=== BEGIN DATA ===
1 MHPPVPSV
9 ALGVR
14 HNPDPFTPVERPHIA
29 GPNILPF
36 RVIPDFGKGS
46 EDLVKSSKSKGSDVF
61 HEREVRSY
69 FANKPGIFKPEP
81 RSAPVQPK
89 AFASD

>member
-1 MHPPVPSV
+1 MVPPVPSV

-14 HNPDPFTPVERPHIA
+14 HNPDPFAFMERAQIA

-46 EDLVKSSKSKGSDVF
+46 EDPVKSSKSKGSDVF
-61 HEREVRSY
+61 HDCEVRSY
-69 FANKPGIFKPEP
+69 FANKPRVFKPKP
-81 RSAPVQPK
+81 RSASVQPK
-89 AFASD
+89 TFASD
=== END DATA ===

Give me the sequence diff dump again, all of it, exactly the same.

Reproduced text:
1 MHPPVPSV
9 ALGVR
14 HNPDPFTPVERPHIA
29 GPNILPF
36 RVIPDFGKGS
46 EDLVKSSKSKGSDVF
61 HEREVRSY
69 FANKPGIFKPEP
81 RSAPVQPK
89 AFASD

>member
-1 MHPPVPSV
+1 MVPPVPSV

-14 HNPDPFTPVERPHIA
+14 HNPDPFAFMERAQIA

-46 EDLVKSSKSKGSDVF
+46 EDPVKSSKSKGSDVF
-61 HEREVRSY
+61 HDCEVRSY
-69 FANKPGIFKPEP
+69 FANKPRVFKPKP
-81 RSAPVQPK
+81 RSASVQPK
-89 AFASD
+89 TFASD